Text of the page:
Points for trying: What it’s like having social anxiety

Guess what I did today, reader? I (wait for it, this is a good one) I (keep holding your breath, prepared to be awed), I (I’ve built it up too much but it’s too late to back out) I SPOKE TO A REAL PERSON. Yes, ok, this is something I do most days. But it’s not something I’m good at. Here’s why.

I have generalised anxiety disorder, which means exactly what it sounds like. I can be anxious about pretty much anything. But social situations are right up there on the list.

If I have any sort of event coming up – even if it’s just one of my friends coming over for coffee, or a yoga class I’ve been to a million times, even seeing my own family – I can agonise about it for days. And it’s not just “events.” It’s any time I have to interact with other people – buying something, making a phone call (ugh). Some days, it’s ok. Others, it’s Emergency Exits Are Go.

Putting the word “social” in front of this sort of anxiety can possibly dull its impact. People might think it just means you’re shy or introverted, and maybe you are. But there’s way more to it than that.


This is how it can end up if not recognised and managed properly.

I think I can come across as kind of cold, which I hate. I want to talk to people, but sometimes I completely forget how. I desperately search my mind for something to say, but it goes completely blank, like I don’t know language any more. Bye, bye Sarah. It’s your brain, checking out. See you tonight when you’re in bed, running over all of the witty things you could have said instead of making that weird uuuhhh sound with your mouth.

When I talk to people, I convince myself they don’t like me, so I’m already attempting to work my way up from the bottom. I become acutely aware of how my body is standing, how long it was since I last said anything. The silence starts to feel like its own sentient being. I come up with things to say and dismiss all of them because nothing sounds remotely interesting or funny. I’m afraid of saying the wrong thing and of everyone thinking I’m an idiot, or arrogant, or they’ll disagree with me and then I’ll panic because I’d rather stick toothpicks in my eyes than start conflict – something which always seems to surprise people. Huh.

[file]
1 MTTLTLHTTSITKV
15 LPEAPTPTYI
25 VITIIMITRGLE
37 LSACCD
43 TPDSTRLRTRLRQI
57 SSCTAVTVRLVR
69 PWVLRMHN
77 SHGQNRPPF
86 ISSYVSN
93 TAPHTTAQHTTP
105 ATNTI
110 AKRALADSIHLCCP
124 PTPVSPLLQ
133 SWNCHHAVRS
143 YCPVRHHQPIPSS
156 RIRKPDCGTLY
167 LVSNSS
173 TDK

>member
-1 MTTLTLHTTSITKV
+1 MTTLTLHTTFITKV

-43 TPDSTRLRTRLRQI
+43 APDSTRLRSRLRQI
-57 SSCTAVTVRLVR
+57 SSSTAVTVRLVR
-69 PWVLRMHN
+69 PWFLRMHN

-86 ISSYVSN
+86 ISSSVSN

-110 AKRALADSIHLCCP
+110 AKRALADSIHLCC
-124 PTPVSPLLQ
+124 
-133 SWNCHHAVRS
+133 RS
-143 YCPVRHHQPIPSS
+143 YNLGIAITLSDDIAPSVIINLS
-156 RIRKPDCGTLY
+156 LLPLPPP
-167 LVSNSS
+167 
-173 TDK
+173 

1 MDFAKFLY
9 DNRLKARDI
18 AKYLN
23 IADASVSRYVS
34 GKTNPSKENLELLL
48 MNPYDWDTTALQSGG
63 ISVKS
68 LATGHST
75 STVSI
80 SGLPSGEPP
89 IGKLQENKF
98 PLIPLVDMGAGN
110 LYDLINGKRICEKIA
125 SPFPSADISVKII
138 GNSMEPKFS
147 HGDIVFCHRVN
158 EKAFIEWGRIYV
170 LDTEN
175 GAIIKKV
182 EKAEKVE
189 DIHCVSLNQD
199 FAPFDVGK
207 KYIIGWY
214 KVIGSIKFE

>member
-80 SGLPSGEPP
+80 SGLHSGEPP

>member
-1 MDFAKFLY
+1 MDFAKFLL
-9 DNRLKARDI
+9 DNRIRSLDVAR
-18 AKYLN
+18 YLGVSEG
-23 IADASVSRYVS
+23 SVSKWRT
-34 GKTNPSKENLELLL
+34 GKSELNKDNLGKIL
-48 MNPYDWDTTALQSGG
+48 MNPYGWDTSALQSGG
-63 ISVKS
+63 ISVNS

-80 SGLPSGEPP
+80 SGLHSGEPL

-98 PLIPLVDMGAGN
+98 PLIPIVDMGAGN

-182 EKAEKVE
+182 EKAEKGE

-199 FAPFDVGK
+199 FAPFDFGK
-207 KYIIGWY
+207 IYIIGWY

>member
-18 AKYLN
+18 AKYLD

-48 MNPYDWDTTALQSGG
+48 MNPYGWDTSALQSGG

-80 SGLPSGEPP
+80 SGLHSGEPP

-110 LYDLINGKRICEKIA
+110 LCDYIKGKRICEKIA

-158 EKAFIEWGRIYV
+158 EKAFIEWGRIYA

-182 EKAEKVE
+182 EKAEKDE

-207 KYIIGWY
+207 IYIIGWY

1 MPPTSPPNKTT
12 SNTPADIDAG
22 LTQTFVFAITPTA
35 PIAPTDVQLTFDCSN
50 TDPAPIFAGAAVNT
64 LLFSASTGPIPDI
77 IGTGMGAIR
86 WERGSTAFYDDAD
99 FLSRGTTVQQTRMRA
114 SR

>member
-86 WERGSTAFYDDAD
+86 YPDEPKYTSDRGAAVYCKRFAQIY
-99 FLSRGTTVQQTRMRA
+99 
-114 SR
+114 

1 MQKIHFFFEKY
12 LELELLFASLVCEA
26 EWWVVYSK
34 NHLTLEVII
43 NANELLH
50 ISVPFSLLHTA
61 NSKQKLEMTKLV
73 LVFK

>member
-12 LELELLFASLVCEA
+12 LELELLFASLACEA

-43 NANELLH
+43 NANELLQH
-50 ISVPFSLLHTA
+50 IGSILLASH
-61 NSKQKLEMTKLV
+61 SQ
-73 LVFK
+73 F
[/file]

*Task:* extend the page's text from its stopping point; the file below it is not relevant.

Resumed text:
Social anxiety: it's not new!! ca. 1905 --- One women seems left out of the crowd while sitting on a log, ca. 1905 --- Image by © Kirn Vintage Stock/Corbis

Social anxiety: it’s not new!! ca. 1905 — One women seems left out of the crowd while sitting on a log, ca. 1905 — Image by © Kirn Vintage Stock/Corbis

In many ways, I’m very glad that there was no social media when I was a teenager, because I think it would have killed me. But it probably also would have been incredibly reassuring. I know now that it’s not just me who feels like this – a lot of people do. Way more than you would ever think. We get pretty good at hiding it.

I don’t hide it as well as I used to, which has a lot to do with my physical illness. Being tired and sore just exacerbates everything. As sad as it is, I don’t have the energy a lot of the time to interact with people the way I used to. I don’t have what it takes to put on the mask that used to help me, to just fake it until I made it. And I hate that. I miss out on so much.

But in another way, maybe it’s made me a more honest person. I’m better at asking for what I need. I’m better at saying “I’m tired, I have to leave now.” I’m better at declining invitations and not feeling (as) guilty as I used to, because I know that pushing myself to go will only hurt my body later.

Social anxiety is something a lot of people deal with, in many varying degrees. And most people are pretty good at hiding it – or just avoiding the sorts of situations that would trigger it – so often, you wouldn’t know it’s an issue for them.

Oh my god, I honestly thought this was just ME

Oh my god, I honestly thought this was JUST ME

Humans are social animals, whether you consider yourself an introvert or an extrovert or any combination – we still need some sort of contact. So being freaked out by something you also need can be pretty damn difficult.

Which is why I give myself points for trying. Even if I kinda suck, and I feel uncomfortable, or I have to leave early, or I sorta trail off halfway through a sentence, then act like I’ve spotted someone else on the other side of the room, when really I’ve just spotted the door – well, at least I was there. I showed up. That counts for something.

Plus, I just really want my friends to know that this is what happens in my head. It has utterly no reflection on how much I love you. how much I want to hang out with you, or my ability to function as a communications professional (which is a really bizarre career choice when you think about it. At least most of the time I just get to write stuff, not say it to anyone).

This is something I want to try and get better at, because as I said, it’s gone downhill since I got sick. But that’s too easy of an excuse, for me personally. I don’t want to let myself off the hook. Because while I’m an introvert, I love spending time with my friends. I don’t want them to stop inviting me places. As much as I love my bed, it’s probably time we started to see other people.

kittenpotatoSocial anxiety is real. But every time I don’t let it beat me, I get points – sometimes even in the form of hugs. I mean, who can say no to that bonus?

Except maybe if you’re a kitten hugging a potato.

That’s a bit weird.


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